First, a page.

|University of Georgia||Geology Department||Stratigraphy Lab||Steven Holland|
Shown below is a iron mineralization developed along foresets and set boundaries of cross-stratified echinodermal grainstone. This mineralization is developed over a one-meter thick interval at a major flooding surface that separates underlying shallow subtidal carbonates from overlying graptolitic black shales. This photograph was taken in the Middle Ordovician Fetzer Limestone at the Dandridge City Park in eastern Tennessee.
Shown below is pyritization along a hardground developed on a combined sequence boundary and transgressive surface. This hardground and possible karstic surface, with up to 10 cm of relief locally, is locally encrusted with pyrite that weathers to a rusty color. This particular horizon can be traced for tens of miles and is so distinctive that it can be identified from the highway. This photograph was taken in the Upper Ordovician Leipers Limestone near Goodlettsville, Tennessee.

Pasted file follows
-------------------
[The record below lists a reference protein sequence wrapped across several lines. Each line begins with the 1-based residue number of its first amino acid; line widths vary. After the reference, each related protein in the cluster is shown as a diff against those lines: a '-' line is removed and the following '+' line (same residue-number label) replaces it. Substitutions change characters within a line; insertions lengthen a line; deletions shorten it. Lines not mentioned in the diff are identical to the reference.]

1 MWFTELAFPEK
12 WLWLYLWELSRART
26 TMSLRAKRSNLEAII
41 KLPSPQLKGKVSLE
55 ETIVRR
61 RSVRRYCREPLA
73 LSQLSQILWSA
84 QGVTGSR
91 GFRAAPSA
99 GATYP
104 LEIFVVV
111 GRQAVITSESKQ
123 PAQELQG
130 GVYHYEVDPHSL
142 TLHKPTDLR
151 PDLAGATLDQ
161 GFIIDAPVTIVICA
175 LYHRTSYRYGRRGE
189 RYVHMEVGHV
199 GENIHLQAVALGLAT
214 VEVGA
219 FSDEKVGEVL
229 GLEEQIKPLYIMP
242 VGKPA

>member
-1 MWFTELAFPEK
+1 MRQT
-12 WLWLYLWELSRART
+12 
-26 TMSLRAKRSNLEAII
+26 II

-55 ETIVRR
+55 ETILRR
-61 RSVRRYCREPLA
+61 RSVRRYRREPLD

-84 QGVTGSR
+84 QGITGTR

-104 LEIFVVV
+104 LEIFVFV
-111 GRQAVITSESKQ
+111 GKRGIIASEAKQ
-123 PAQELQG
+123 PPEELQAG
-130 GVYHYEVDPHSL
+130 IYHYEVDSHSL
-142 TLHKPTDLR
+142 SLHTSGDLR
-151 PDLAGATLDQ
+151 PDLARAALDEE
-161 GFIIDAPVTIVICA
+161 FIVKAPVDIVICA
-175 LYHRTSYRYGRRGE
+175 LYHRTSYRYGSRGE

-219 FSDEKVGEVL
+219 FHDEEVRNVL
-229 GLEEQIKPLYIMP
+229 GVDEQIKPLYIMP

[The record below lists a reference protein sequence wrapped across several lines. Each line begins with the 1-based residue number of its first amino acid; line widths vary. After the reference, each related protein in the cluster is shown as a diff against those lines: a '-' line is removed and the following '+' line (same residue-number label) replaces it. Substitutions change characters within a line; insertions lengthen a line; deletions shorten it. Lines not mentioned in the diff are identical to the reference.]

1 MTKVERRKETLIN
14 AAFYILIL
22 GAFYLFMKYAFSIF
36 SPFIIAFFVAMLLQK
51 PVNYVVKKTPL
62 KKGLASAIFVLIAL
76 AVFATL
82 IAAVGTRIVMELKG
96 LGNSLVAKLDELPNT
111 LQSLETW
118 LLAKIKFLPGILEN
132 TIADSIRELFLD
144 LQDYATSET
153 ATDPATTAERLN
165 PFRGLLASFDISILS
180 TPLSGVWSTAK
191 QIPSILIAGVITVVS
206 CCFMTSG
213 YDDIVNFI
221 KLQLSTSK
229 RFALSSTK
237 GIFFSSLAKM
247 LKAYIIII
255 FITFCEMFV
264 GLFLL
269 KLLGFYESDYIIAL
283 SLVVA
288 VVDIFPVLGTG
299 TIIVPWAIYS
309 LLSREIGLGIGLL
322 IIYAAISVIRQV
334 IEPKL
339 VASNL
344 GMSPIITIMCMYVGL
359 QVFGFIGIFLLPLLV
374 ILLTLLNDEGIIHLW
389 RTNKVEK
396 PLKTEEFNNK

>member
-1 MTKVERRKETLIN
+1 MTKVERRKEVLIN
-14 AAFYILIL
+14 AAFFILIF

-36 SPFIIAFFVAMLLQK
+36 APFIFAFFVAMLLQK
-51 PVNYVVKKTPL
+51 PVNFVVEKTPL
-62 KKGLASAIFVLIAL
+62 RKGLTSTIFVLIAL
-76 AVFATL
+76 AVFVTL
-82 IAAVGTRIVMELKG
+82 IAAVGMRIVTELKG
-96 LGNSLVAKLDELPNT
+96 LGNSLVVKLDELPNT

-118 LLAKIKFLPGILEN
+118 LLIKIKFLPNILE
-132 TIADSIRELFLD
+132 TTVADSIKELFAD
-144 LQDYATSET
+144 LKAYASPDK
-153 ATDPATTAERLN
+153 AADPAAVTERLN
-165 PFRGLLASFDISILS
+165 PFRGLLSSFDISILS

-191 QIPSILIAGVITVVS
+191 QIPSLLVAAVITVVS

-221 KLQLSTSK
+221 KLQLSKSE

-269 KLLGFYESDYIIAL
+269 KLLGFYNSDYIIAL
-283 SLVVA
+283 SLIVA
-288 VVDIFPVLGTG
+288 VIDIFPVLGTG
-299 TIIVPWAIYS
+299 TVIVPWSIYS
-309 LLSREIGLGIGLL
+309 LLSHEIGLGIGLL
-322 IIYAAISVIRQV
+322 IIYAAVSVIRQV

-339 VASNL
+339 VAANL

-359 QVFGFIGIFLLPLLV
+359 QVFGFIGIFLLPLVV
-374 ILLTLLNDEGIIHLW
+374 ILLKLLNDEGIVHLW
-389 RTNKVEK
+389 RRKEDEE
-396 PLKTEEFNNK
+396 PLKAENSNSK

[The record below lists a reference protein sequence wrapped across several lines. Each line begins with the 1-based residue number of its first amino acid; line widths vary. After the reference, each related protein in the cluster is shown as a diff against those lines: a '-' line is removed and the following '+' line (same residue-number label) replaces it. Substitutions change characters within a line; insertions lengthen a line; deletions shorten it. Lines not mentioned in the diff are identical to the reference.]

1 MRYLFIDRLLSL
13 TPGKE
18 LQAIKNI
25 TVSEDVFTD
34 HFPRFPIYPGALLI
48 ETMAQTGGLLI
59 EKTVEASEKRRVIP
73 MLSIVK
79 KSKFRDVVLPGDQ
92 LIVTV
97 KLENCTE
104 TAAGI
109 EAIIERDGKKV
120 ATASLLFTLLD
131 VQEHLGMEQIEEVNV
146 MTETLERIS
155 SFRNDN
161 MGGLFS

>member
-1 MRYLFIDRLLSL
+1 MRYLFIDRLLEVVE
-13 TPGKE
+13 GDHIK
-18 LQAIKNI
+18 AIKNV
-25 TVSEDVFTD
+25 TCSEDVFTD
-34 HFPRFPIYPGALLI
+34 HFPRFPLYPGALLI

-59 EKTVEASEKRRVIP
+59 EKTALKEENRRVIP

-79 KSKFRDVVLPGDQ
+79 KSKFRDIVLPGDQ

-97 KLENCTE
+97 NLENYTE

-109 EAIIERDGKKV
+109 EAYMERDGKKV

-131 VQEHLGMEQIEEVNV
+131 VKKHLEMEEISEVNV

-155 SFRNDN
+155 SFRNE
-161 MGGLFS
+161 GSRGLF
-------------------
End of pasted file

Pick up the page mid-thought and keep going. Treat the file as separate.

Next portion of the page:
This next photograph shows a more pervasively developed pyritization along another combined sequence boundary and transgressive surface. This interval also contains phosphate coated pebbles. This photograph was taken at the contact between the Upper Ordovician Leipers Limestone and Arnheim Formation near Hendersonville, Tennessee.
Shown below is an example of pervasive phosphatization along a combined sequence boundary and transgressive surface. This surface, blackened from the phosphatization, shows evidence of several episodes of phosphatization, boring, and erosion. This photograph was taken in the Upper Ordovician Arnheim Limestone near Hendersonville, Tennessee.
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